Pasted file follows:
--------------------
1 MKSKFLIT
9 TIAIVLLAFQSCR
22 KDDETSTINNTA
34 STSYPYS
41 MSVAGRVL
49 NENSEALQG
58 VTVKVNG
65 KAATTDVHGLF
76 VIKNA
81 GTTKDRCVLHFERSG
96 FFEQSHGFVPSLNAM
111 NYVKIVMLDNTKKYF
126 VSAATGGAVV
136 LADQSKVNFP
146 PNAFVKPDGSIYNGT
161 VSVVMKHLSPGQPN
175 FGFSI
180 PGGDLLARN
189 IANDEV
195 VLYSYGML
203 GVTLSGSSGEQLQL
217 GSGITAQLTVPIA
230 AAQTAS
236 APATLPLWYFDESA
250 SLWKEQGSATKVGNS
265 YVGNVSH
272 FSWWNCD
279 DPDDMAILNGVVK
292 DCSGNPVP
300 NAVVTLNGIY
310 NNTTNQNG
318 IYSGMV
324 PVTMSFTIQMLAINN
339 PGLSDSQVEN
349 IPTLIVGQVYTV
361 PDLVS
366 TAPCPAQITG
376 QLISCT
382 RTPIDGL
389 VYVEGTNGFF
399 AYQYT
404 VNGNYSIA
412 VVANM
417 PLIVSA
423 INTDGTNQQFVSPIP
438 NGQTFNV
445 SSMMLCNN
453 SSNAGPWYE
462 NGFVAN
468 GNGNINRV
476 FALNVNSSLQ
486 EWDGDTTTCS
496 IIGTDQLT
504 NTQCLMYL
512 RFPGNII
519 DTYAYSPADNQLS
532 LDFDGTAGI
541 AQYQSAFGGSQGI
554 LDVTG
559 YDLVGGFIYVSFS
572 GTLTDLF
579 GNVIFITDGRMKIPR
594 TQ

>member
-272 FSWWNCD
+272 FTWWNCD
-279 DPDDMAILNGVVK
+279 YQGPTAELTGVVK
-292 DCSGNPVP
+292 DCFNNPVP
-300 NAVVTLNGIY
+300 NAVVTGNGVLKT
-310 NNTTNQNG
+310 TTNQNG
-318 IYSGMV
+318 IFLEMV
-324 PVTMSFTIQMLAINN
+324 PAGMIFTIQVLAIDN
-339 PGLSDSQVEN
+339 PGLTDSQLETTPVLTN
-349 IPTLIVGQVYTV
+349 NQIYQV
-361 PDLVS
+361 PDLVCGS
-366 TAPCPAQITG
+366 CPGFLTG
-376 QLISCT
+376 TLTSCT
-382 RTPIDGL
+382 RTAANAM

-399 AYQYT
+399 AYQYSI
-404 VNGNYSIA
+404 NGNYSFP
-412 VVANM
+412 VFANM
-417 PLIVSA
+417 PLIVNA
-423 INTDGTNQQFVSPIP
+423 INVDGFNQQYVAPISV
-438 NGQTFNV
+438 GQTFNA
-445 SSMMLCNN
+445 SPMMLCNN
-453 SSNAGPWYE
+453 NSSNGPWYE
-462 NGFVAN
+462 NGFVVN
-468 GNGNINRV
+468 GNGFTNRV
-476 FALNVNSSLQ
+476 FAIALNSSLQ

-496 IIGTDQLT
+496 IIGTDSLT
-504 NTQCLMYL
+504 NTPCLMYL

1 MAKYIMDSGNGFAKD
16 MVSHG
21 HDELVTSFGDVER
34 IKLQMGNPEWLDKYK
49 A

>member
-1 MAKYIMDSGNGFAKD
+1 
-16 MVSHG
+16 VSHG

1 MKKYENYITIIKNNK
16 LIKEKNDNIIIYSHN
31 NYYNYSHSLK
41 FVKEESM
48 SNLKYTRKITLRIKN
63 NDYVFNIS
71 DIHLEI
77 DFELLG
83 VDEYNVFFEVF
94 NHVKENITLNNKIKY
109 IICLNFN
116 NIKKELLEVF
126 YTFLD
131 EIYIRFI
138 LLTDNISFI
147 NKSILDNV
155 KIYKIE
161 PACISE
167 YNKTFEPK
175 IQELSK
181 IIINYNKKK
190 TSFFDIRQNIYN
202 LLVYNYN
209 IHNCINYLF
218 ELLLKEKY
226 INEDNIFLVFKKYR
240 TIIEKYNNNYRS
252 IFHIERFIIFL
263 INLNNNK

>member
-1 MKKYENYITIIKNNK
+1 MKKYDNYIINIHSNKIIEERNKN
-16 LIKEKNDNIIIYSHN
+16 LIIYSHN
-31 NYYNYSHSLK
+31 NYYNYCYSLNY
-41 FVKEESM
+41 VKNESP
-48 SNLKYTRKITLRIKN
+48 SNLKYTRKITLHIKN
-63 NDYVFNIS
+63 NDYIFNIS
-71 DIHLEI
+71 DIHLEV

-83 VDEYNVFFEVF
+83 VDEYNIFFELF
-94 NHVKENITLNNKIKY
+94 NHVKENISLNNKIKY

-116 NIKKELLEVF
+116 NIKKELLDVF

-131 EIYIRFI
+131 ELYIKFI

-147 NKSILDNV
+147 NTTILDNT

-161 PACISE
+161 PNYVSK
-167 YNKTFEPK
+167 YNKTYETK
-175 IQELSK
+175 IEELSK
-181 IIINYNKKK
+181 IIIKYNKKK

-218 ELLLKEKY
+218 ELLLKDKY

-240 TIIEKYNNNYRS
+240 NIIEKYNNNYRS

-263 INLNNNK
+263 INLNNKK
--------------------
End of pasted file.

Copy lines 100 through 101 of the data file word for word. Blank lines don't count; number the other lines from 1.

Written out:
+423 INVDGFNQQYVAPISV
-438 NGQTFNV